Three people have disappeared in three years in a small town in Massachusetts. Ellery Hathaway, a local police officer, believes the disappearances are connected, but nobody takes her seriously since she has no evidence or at least none that she is willing to share. Two years in a row she has received a birthday card from an anonymous sender. Ellery has not told anyone when her birthday is since she changed her name and started a new life in a new town. She believes the killer knows that she was once Abigail Hathaway, who was abducted on her birthday by a killer who murdered sixteen other girls. Could this be the same killer, somehow reaching out to her from jail, or is there a copycat on the loose? Time is running out to save the next victim, so Ellery reaches out for help to FBI agent who rescued her from the killer's clutches so many years ago. The Vanishing Season is a pretty quick read, and the first few chapters did have me intrigued. However, I started to lose interest as I went on. It is Joanna Schaffhausen's first novel and it could have done with better editing as there are a few plot holes. One of the reviews the publishers put on the back says it has a "twist readers won't see coming" but I'm flummoxed as to what the reviewer meant by this since it didn't have anything I would describe as a twist. It's fairly obvious from early on who the killer is, and the plot is straightforward, except for the parts that don't make sense (such as how Ellery, who would have had to pass background checks to join the police service, could have kept her past secret from her boss), but those are holes, not twists. The ending felt rushed, and, without wishing to spoil it, I wasn't quite sure how one of the characters managed to do what they needed to survive.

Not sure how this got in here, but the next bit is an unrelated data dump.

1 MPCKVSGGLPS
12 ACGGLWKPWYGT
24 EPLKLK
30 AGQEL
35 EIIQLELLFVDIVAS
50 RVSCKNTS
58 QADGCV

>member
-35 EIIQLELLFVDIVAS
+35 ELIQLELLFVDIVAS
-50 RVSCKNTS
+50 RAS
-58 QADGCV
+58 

I did like the interaction between Ellery and Reed Markham, the FBI agent who rescued Ellery as a child and came out to help her with this new case. Some of the dialogue was quite snappy and clever, and Reed's profiles of the suspects were interesting. It's also not terribly gruesome, as a book involving a serial killer could easily have been. Ellery has some horrific trauma in her past, but the specific things that happened to her and the other victims are only mentioned, never described in detail. Severed hands are involved, but the severing happens off-screen, so to speak.
The Vanishing Season is a decent, short crime novel, without too much gore. It's not particularly suspenseful, but it has appealing characters and a simple third-person narrative for the most part, which may appeal to readers who are sick of devices like flashbacks and unreliable narrators. Disclaimer: I received a complimentary copy of this book from Minotaur Books, via NetGalley, in Exchange for an honest review. Published: 5 December 2017